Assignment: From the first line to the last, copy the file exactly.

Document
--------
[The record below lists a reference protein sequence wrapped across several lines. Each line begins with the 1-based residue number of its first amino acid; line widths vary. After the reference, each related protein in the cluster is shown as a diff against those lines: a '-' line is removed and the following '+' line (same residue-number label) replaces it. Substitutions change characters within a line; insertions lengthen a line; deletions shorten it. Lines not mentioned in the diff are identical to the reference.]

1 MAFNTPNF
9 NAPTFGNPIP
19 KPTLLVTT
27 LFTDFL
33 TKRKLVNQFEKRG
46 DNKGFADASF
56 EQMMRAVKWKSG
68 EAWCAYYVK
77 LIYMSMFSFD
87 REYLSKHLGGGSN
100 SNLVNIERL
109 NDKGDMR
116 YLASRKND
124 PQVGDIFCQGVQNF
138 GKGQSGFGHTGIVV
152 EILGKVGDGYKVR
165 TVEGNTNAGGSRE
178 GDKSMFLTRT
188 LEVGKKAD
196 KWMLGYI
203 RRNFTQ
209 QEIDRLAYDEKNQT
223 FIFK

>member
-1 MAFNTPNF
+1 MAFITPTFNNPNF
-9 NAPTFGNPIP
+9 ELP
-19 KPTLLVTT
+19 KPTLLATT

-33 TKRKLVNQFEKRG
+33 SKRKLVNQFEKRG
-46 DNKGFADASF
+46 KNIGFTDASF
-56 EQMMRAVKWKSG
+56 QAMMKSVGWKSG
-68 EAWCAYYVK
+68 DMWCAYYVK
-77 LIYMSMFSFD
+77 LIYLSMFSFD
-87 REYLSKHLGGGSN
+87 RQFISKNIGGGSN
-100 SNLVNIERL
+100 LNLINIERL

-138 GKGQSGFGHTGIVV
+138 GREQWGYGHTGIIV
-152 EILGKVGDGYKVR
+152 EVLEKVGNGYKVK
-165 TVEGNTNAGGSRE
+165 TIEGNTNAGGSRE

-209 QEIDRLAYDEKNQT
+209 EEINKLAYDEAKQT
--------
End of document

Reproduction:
[The record below lists a reference protein sequence wrapped across several lines. Each line begins with the 1-based residue number of its first amino acid; line widths vary. After the reference, each related protein in the cluster is shown as a diff against those lines: a '-' line is removed and the following '+' line (same residue-number label) replaces it. Substitutions change characters within a line; insertions lengthen a line; deletions shorten it. Lines not mentioned in the diff are identical to the reference.]

1 MAFNTPNF
9 NAPTFGNPIP
19 KPTLLVTT
27 LFTDFL
33 TKRKLVNQFEKRG
46 DNKGFADASF
56 EQMMRAVKWKSG
68 EAWCAYYVK
77 LIYMSMFSFD
87 REYLSKHLGGGSN
100 SNLVNIERL
109 NDKGDMR
116 YLASRKND
124 PQVGDIFCQGVQNF
138 GKGQSGFGHTGIVV
152 EILGKVGDGYKVR
165 TVEGNTNAGGSRE
178 GDKSMFLTRT
188 LEVGKKAD
196 KWMLGYI
203 RRNFTQ
209 QEIDRLAYDEKNQT
223 FIFK

>member
-1 MAFNTPNF
+1 MAFITPTFNNPNF
-9 NAPTFGNPIP
+9 ELP
-19 KPTLLVTT
+19 KPTLLATT

-33 TKRKLVNQFEKRG
+33 SKRKLVNQFEKRG
-46 DNKGFADASF
+46 KNIGFTDASF
-56 EQMMRAVKWKSG
+56 QAMMKSVGWKSG
-68 EAWCAYYVK
+68 DMWCAYYVK
-77 LIYMSMFSFD
+77 LIYLSMFSFD
-87 REYLSKHLGGGSN
+87 RQFISKNIGGGSN
-100 SNLVNIERL
+100 LNLINIERL

-138 GKGQSGFGHTGIVV
+138 GREQWGYGHTGIIV
-152 EILGKVGDGYKVR
+152 EVLEKVGNGYKVK
-165 TVEGNTNAGGSRE
+165 TIEGNTNAGGSRE

-209 QEIDRLAYDEKNQT
+209 EEINKLAYDEAKQT